A brutal but accurate assessment of the Republican party

Charlie Pierce does the honors:

Only the truly child-like can have expected anything else.

In the year of our Lord 2010, the voters of the United States elected the worst Congress in the history of the Republic. There have been Congresses more dilatory. There have been Congresses more irresponsible, though not many of them. There have been lazier Congresses, more vicious Congresses, and Congresses less capable of seeing forests for trees. But there has never been in a single Congress — or, more precisely, in a single House of the Congress — a more lethal combination of political ambition, political stupidity, and political vainglory than exists in this one.

We have elected an ungovernable collection of snake-handlers, Bible-bangers, ignorami, bagmen and outright frauds, a collection so ungovernable that it insists the nation be ungovernable, too. We have elected people to govern us who do not believe in government.

This is what they came to Washington to do — to break the government of the United States. It doesn’t matter any more whether they’re doing it out of pure crackpot ideology, or at the behest of the various sugar daddies that back their campaigns, or at the instigation of their party’s mouthbreathing base. It may be any one of those reasons. It may be all of them. The government of the United States, in the first three words of its founding charter, belongs to all of us, and these people have broken it deliberately.

He is right and you should read it in full. And weep.

What I am really curious is why this state has been allowed to arise. As I have said repeatedly, the US is essentially a one-party pro-war, pro-business state that has two factions that differ on social issues but are united in subservient to the oligarchy. Since this kind of political and economic instability is not usually good for business, I have been wondering why the oligarchy has not stepped in to settle the dispute behind the scenes.

When there is a serious fight such as this one that is not about social issues, that must signal that the oligarchic consensus has broken down somehow and that we are witnessing the surface effects of a conflict that is being played out behind the scenes. So we need to watch what the business community does and while there does seem to be a slight shift towards Obama it is not as yet strong enough to cause the Republicans in the House to change course.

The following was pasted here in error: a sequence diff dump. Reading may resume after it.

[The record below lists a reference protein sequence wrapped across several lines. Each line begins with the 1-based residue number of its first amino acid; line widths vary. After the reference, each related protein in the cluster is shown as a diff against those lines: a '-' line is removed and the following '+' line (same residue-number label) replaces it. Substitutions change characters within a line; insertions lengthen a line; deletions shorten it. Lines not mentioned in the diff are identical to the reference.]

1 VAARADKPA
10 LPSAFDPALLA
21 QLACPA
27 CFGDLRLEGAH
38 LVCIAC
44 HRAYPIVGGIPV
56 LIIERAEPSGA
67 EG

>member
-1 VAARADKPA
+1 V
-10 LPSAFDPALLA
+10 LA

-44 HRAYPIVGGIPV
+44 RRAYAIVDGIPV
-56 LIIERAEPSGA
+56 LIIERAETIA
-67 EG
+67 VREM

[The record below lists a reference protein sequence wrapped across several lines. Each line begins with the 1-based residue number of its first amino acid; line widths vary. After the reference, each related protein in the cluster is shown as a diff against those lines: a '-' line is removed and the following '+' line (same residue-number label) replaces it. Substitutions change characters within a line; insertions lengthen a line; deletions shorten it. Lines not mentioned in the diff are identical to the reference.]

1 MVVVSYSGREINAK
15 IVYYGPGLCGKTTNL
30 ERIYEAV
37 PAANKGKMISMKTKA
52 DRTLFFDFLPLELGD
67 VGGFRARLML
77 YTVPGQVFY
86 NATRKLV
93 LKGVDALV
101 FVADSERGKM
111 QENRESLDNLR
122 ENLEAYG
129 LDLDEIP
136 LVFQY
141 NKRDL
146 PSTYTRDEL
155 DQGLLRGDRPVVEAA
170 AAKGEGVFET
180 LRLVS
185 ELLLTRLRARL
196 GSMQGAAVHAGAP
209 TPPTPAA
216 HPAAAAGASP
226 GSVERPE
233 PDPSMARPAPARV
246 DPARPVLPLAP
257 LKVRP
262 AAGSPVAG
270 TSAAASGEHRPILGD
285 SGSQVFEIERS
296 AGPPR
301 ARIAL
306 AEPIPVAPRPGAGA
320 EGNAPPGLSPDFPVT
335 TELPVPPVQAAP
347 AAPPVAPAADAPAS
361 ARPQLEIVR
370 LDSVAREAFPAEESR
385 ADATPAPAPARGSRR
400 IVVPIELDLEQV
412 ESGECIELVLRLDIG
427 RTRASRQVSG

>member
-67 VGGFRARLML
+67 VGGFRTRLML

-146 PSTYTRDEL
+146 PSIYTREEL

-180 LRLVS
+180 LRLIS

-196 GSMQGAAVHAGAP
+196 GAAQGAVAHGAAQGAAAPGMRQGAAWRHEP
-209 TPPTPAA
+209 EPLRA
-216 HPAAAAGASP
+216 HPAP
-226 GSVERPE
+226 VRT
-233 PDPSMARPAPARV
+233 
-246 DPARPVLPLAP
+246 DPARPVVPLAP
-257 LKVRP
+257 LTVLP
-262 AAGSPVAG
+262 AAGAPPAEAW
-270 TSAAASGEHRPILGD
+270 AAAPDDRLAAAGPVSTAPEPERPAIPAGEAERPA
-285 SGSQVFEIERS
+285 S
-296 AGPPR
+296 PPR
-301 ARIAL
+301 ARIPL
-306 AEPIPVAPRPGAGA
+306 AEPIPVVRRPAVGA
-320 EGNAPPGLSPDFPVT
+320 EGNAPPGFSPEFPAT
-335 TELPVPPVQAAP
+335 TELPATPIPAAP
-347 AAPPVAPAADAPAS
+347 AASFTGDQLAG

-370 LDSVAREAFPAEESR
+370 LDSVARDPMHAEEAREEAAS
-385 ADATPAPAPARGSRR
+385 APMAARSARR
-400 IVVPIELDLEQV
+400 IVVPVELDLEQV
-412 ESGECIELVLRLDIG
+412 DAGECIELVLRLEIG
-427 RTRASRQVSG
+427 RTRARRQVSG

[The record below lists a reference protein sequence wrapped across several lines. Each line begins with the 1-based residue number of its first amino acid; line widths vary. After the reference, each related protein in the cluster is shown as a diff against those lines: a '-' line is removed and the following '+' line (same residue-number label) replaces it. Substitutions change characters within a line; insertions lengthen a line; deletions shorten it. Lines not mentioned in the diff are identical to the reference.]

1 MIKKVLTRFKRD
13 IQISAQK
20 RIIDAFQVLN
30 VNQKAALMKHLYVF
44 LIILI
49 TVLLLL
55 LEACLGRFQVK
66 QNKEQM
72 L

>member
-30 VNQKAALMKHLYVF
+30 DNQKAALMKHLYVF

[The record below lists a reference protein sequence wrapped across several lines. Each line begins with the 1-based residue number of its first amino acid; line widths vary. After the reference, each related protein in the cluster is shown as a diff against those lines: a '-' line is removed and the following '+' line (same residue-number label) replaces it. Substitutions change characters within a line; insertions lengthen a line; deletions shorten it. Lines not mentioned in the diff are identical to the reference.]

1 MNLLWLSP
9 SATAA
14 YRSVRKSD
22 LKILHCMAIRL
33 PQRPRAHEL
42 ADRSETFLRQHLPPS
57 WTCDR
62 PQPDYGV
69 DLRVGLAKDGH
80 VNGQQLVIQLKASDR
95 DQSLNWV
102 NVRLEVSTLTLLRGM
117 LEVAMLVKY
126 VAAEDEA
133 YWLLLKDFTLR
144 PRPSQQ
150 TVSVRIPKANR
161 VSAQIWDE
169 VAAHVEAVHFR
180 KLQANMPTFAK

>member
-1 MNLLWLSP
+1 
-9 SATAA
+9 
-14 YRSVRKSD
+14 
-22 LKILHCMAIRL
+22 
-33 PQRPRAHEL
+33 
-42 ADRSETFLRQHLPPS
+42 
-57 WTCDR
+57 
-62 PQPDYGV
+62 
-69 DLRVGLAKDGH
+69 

Thanks to reader Tadas, here is senator Elizabeth Warren also delivering a blistering broadside.


  1. colnago80 says

    IMHO, the crazies in the Rethuglican party want the collapse of the US economy, which could well occur if the debt limit increase is not passed in 2 or 3 weeks, under the theory that it will be blamed on Obama and the Democrats and thus will lead to a Rethuglican triumph in 2014 and 2016. Much like Germany’s economic problems and labor unrest led to Frankenberger’s Nazi party gaining the most seats in the German legislature in the 1932 elections. This led to the appointment of Frankenberger as chancellor by the senile von Hindenburg the following year.

  2. rdmcpeek43 says

    I second the (e)motion. Wouldn’t it be something if the 2016 Democrat(ic) ticket was Clinton/Warren? AND THEY WON!

  3. trucreep says

    That’s interesting about “the Oligarchy,” I might have another theory as to why they haven’t been able to do much; this particular group of Republicans (Tea Party) is truly beholden to their constituents. When asked basically the same question (‘Why hasn’t Wall St. stepped in against this, etc.’), I’ve heard numerous arguments pointing out that they have no power over these representatives. It’s unfortunate that their constituents are stuck in an echo chamber, and have been used by the powers-that-be, but they are emphatic about STOPPING “Obamacare” and think the government spends too much. Combine this with a misunderstanding of the debt ceiling, and here we are.

  4. arno says

    I would not necessarily assume that “the Oligarchy” has the degree of organization it would need to deliberately act in a way that furthers its interests. Rather than acting as a rational agent, “the Oligarchy” would be manifest as a collection of inherent features of the political system, together with a large number of groups acting inside that system.

  5. Mano Singham says

    I think that is right. There is the financial oligarchy, that tends to operate with the top leadership of both parties but there are other factions which are working at the sate and local levels to influence policy.

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